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Brace for cold, folks

Kenny Kemp
Charleston city worker Craig Berrier (right) blows snow from the sidewalk along Quarrier Street as co-worker Marvin Braxton spreads salt. Temperatures were in the single digits Friday morning as a winter storm swept through most of West Virginia.
Chip Ellis
West Side resident Audrey Miller and her 4-year-old son, Landon, sled together at the Cato Park golf course Friday afternoon. Schools across West Virginia were canceled because of Friday's storm.
Lawrence Pierce
The lake at Kanawha State Forest partially ices over when temperatures dip well below freezing throughout the Kanawha Valley on Friday.
CHARLESTON, W.Va. -- The weather outside might be more frightful Tuesday than any other Jan. 7 in state history, but people around the Kanawha Valley can take many precautions to prepare themselves and their homes for inclement weather.According to Liz Sommerville, meteorologist for the National Weather Service in Charleston, the predicted low temperature Monday night and Tuesday morning could reach minus 4 degrees, the lowest temperature the area has seen in more than a decade."This is pretty rare," Sommerville said. "We usually don't see temperatures below zero."Sommerville said that if the NWS predictions prove true, Tuesday could be the coldest Jan. 7 the area has seen since the agency began recording temperatures more than 150 years ago.The most common problems associated with such low temperatures include car problems and frozen water pipes, which can prove hazardous for people without packaged water on hand."People will want to protect outdoor pipes as much as possible, and drain them if they can," she said. "If you have a sink or anything up against a cold exterior wall, you may want to open up your cabinets so that the heated air from your home can get in next to the pipes in the wall."Laura Jordan, external affairs manager at West Virginia American Water, said the company saw an increase in water main breaks Friday and normally anticipates increased issues with lines breaking in the winter months. "We always anticipate an increase in water main breaks, and we make sure we have the resources in place to address them. We get calls all the time about water main breaks, but we prioritize them by certain factors," she said. "If there is a main break that is causing customers to be out of water, or if it's causing any type of property damage or creating a safety hazard, those are high priority."Jordan said the company will repair main line breaks and other issues outside a property, but personal pipes that break are the responsibility of the homeowner, which is why it is necessary to take certain precautions during the winter months to avoid frozen pipes, she said."If someone feels like they may be at risk for their pipes freezing, or they don't think certain sections of their house are very well-insulated, the best thing to do is buy a foam pipe wrap that insulates your pipes -- especially ones in the exterior walls of a home," Jordan said.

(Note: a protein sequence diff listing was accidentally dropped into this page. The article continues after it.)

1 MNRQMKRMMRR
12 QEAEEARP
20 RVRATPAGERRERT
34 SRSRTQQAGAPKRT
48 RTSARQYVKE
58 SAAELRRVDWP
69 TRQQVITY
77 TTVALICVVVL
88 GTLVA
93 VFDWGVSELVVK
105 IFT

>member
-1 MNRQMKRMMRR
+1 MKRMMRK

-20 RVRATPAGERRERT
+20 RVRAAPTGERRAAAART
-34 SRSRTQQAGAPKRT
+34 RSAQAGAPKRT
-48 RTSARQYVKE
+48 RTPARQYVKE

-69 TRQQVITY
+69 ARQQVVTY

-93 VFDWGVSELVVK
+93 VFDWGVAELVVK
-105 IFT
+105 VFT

"For people who don't have that opportunity, you can leave your water running -- a very small drip, the size of pencil lead -- to keep water constantly moving. We tell people that, typically, the cost of running that water for an extra couple of days is much less than the cost they would incur if it were to freeze and then burst."Tom Orcutt Sr., owner of Mullen Plumbing, Heating and Cooling in South Charleston, said the number of calls he receives about broken and frozen pipes varies from year to year, but he already had received several calls Friday, when temperatures dropped to the single digits."I was surprised -- it usually takes two or three days of cold weather for pipes to freeze up completely," he said.Mobile homes are more susceptible to freezing than houses, Orcutt said, although the type and amount of insulation in a house factors into how quickly the pipes freeze."Trailers are going to freeze before houses, because the underpinning on them means the air is coming straight up from the ground more easily than it would a house," he said. "We have new houses and old houses freeze up -- it just depends on the type of insulation and if the pipes are insulated well."
Debbie Stanley, an agent with White Insurance and Associates Inc. in Charleston, said she has been working at the firm for 13 years and has never noticed a marked increase in claims for frozen and broken pipes -- a trend she attributes to homeowners taking the necessary precautions to protect their homes.Stanley's firm, which provides Erie insurance, will cover the damage caused by water resulting from broken pipes but does not cover the damage to the pipes themselves."A lot of people take precautions by wrapping their pipes with insulation or using electrical tape," she said. "Usually, the exposed pipes, those under mobile homes without underpinning and outside spigots, are the most common problems."For Sommerville, general safety concerns during the winter months also include making sure space heaters are never left unattended and are kept in a well-ventilated area, and that generators are kept outside, to avoid carbon monoxide poisoning -- things that seem like common sense but can cause problems for those who are unaware, she said."People want to be mindful and ensure they have some nonperishable food supplies and water, in case they lose power," Sommerville said. "It's predicted to snow Sunday night into Monday, so having extra supplies may not be a bad idea for everyone."Reach Lydia Nuzum at or 304-348-5189.
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